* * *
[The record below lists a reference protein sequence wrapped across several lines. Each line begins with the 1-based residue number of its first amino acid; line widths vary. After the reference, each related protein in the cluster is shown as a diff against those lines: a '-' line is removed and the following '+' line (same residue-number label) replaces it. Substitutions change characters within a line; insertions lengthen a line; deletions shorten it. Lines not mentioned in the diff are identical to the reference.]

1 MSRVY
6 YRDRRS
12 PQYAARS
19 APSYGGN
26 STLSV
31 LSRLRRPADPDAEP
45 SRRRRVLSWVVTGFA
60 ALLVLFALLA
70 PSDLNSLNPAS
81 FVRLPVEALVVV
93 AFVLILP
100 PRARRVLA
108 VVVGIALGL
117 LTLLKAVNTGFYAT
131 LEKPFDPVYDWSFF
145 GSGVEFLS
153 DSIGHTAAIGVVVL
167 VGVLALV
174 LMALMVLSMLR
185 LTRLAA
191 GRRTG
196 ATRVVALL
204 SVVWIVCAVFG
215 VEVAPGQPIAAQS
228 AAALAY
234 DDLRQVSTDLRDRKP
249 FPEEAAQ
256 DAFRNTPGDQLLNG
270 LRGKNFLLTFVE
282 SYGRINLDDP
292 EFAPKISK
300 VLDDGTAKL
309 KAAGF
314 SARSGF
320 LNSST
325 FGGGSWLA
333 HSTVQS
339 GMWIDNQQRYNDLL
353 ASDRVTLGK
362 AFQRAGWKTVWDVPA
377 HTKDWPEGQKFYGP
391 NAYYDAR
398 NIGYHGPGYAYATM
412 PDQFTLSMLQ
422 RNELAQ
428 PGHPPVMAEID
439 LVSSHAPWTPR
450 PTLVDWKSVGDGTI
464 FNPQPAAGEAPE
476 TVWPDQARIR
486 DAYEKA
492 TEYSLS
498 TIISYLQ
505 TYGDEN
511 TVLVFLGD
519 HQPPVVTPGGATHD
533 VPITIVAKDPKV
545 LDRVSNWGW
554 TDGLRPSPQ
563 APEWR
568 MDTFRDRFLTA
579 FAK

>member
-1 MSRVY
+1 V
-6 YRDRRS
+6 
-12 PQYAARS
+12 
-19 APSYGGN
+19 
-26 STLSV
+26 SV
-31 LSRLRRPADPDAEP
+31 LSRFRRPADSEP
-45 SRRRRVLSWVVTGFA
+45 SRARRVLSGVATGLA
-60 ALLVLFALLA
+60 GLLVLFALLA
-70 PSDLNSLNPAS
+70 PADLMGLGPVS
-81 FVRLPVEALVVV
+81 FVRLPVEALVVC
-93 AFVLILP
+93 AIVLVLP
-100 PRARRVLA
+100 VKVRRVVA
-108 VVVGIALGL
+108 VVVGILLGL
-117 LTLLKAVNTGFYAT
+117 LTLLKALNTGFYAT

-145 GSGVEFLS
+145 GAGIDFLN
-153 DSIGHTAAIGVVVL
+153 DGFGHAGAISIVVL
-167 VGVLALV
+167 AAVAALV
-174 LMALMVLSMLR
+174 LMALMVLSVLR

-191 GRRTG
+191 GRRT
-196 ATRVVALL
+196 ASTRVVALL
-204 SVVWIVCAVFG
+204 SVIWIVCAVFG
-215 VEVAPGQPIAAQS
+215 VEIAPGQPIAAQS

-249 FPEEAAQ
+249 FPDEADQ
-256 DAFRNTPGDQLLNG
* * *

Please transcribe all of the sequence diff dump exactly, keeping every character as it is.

[The record below lists a reference protein sequence wrapped across several lines. Each line begins with the 1-based residue number of its first amino acid; line widths vary. After the reference, each related protein in the cluster is shown as a diff against those lines: a '-' line is removed and the following '+' line (same residue-number label) replaces it. Substitutions change characters within a line; insertions lengthen a line; deletions shorten it. Lines not mentioned in the diff are identical to the reference.]

1 MSRVY
6 YRDRRS
12 PQYAARS
19 APSYGGN
26 STLSV
31 LSRLRRPADPDAEP
45 SRRRRVLSWVVTGFA
60 ALLVLFALLA
70 PSDLNSLNPAS
81 FVRLPVEALVVV
93 AFVLILP
100 PRARRVLA
108 VVVGIALGL
117 LTLLKAVNTGFYAT
131 LEKPFDPVYDWSFF
145 GSGVEFLS
153 DSIGHTAAIGVVVL
167 VGVLALV
174 LMALMVLSMLR
185 LTRLAA
191 GRRTG
196 ATRVVALL
204 SVVWIVCAVFG
215 VEVAPGQPIAAQS
228 AAALAY
234 DDLRQVSTDLRDRKP
249 FPEEAAQ
256 DAFRNTPGDQLLNG
270 LRGKNFLLTFVE
282 SYGRINLDDP
292 EFAPKISK
300 VLDDGTAKL
309 KAAGF
314 SARSGF
320 LNSST
325 FGGGSWLA
333 HSTVQS
339 GMWIDNQQRYNDLL
353 ASDRVTLGK
362 AFQRAGWKTVWDVPA
377 HTKDWPEGQKFYGP
391 NAYYDAR
398 NIGYHGPGYAYATM
412 PDQFTLSMLQ
422 RNELAQ
428 PGHPPVMAEID
439 LVSSHAPWTPR
450 PTLVDWKSVGDGTI
464 FNPQPAAGEAPE
476 TVWPDQARIR
486 DAYEKA
492 TEYSLS
498 TIISYLQ
505 TYGDEN
511 TVLVFLGD
519 HQPPVVTPGGATHD
533 VPITIVAKDPKV
545 LDRVSNWGW
554 TDGLRPSPQ
563 APEWR
568 MDTFRDRFLTA
579 FAK

>member
-1 MSRVY
+1 V
-6 YRDRRS
+6 
-12 PQYAARS
+12 
-19 APSYGGN
+19 
-26 STLSV
+26 SV
-31 LSRLRRPADPDAEP
+31 LSRFRRPADSEP
-45 SRRRRVLSWVVTGFA
+45 SRARRVLSGVATGLA
-60 ALLVLFALLA
+60 GLLVLFALLA
-70 PSDLNSLNPAS
+70 PADLMGLGPVS
-81 FVRLPVEALVVV
+81 FVRLPVEALVVC
-93 AFVLILP
+93 AIVLVLP
-100 PRARRVLA
+100 VKVRRVVA
-108 VVVGIALGL
+108 VVVGILLGL
-117 LTLLKAVNTGFYAT
+117 LTLLKALNTGFYAT

-145 GSGVEFLS
+145 GAGIDFLN
-153 DSIGHTAAIGVVVL
+153 DGFGHAGAISIVVL
-167 VGVLALV
+167 AAVAALV
-174 LMALMVLSMLR
+174 LMALMVLSVLR

-191 GRRTG
+191 GRRT
-196 ATRVVALL
+196 ASTRVVALL
-204 SVVWIVCAVFG
+204 SVIWIVCAVFG
-215 VEVAPGQPIAAQS
+215 VEIAPGQPIAAQS

-249 FPEEAAQ
+249 FPDEADQ
-256 DAFRNTPGDQLLNG